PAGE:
Few doctors in this country seem to be involved with the non-life-threatening side effects of cancer therapy. In the United States, baldness, nausea and vomiting, diarrhea, clogged veins, financial problems, broken marriages, disturbed children, loss of libido, loss of self-esteem, and body image are nurses’ turf.

Rose Kushner

One of the most stunning realizations that I’ve had since being diagnosed with cancer is how much cancer impacts the whole person—the disease can undermine almost every aspect of a person’s life. The field of oncology acknowledges this, at least more than it did four decades ago when American journalist Rose Kushner spoke these words. Today most cancer patients, including myself, have access to social workers, psychologists, dieticians and other skilled professionals. Treating the whole person and recognizing that each patient has unique issues and needs have become firmly entrenched and are part of the philosophy of cancer care.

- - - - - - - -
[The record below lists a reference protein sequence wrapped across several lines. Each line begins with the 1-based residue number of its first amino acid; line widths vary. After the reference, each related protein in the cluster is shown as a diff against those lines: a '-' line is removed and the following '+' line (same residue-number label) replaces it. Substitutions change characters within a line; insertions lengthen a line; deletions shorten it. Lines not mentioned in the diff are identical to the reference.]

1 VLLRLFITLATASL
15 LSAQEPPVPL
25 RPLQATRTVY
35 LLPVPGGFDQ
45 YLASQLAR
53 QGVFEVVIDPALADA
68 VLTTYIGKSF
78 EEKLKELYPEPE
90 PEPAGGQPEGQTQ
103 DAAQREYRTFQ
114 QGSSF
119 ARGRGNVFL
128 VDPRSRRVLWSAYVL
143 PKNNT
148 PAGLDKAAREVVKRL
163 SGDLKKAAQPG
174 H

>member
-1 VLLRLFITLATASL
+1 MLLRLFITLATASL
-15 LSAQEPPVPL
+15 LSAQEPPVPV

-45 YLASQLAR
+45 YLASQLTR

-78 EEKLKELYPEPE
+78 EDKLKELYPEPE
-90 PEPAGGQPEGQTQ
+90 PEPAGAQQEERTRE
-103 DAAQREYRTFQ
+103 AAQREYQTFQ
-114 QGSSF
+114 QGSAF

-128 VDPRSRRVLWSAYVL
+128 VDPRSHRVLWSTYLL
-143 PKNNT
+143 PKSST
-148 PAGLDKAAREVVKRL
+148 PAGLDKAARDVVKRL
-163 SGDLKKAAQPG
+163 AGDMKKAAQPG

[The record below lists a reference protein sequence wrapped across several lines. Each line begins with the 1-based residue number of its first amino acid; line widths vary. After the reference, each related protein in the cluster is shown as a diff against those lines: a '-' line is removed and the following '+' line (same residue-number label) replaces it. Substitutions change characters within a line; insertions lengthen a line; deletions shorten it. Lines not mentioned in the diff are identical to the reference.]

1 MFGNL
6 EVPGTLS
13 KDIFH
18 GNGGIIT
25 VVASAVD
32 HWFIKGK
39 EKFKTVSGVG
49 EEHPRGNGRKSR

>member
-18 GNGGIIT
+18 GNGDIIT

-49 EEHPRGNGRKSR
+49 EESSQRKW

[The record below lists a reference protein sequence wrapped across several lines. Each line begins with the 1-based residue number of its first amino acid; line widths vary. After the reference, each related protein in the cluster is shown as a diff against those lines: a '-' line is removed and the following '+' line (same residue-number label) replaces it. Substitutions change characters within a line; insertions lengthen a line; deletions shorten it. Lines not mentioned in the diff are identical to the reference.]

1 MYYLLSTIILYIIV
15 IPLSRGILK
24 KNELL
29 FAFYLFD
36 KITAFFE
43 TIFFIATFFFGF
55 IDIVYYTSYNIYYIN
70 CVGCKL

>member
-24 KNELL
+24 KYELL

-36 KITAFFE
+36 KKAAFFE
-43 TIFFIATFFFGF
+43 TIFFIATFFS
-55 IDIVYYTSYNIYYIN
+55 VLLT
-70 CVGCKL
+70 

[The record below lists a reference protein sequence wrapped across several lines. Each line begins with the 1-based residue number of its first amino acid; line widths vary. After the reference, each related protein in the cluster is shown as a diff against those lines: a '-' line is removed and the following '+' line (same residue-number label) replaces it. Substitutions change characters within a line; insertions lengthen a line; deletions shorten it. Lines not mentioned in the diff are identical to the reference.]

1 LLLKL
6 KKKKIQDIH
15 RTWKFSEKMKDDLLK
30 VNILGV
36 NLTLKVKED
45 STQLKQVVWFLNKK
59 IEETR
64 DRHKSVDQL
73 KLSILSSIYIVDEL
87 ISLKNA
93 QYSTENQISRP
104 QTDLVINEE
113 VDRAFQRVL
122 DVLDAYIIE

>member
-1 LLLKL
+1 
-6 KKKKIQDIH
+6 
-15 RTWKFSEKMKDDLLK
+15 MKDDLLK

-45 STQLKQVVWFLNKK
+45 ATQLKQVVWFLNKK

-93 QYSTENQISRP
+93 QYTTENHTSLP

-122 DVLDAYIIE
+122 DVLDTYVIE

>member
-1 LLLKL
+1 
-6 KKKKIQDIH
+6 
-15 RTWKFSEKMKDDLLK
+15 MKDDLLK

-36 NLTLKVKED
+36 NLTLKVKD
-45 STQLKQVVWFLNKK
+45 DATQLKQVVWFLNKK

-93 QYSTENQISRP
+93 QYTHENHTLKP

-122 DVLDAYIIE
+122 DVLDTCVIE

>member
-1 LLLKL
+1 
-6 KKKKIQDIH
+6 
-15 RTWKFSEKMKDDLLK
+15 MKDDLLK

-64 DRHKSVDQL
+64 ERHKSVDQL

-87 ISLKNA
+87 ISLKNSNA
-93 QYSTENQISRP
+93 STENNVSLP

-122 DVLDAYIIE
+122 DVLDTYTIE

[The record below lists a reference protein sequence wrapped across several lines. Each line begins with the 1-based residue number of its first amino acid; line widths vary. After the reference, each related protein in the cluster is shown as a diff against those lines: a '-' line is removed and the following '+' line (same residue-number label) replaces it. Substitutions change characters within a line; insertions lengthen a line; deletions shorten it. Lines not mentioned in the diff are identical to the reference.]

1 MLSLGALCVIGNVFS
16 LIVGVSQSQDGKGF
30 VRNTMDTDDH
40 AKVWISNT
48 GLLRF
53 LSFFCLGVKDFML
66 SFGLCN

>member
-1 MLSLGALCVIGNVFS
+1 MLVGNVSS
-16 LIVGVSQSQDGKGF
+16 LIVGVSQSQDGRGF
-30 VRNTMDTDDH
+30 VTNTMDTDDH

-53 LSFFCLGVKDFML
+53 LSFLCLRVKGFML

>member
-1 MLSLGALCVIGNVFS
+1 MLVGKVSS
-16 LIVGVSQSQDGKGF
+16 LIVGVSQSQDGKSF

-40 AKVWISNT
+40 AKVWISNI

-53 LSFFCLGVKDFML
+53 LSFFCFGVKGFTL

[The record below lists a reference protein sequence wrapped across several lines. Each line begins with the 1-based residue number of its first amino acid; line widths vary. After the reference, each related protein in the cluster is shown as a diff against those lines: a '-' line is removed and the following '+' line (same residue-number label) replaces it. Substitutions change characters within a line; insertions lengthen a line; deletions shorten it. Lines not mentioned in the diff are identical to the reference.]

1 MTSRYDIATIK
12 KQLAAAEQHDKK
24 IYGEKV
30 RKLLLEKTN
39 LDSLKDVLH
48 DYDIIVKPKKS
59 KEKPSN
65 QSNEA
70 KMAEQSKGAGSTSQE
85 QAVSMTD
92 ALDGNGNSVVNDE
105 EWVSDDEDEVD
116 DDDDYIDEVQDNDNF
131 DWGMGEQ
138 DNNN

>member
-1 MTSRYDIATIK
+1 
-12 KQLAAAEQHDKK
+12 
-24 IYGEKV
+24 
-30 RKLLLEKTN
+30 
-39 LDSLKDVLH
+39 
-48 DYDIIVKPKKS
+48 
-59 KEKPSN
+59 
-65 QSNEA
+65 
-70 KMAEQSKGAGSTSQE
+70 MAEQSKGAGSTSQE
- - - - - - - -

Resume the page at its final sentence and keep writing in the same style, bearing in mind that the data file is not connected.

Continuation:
At my cancer centre there are now two forms that patients are asked to fill out at every checkup. The first contains questions to gage a patient’s physical wellbeing as they go thorough treatment, but a second questionnaire was recently added. This latest form is used to gather information about the various psychosocial issues that are associated with cancer. Certain social, financial or mental health issues may need to be addressed. While I sometimes resent having to answer what I consider highly personal questions, I realize the importance of asking cancer patients about almost every aspect of their lives.

 

Research Breakthroughs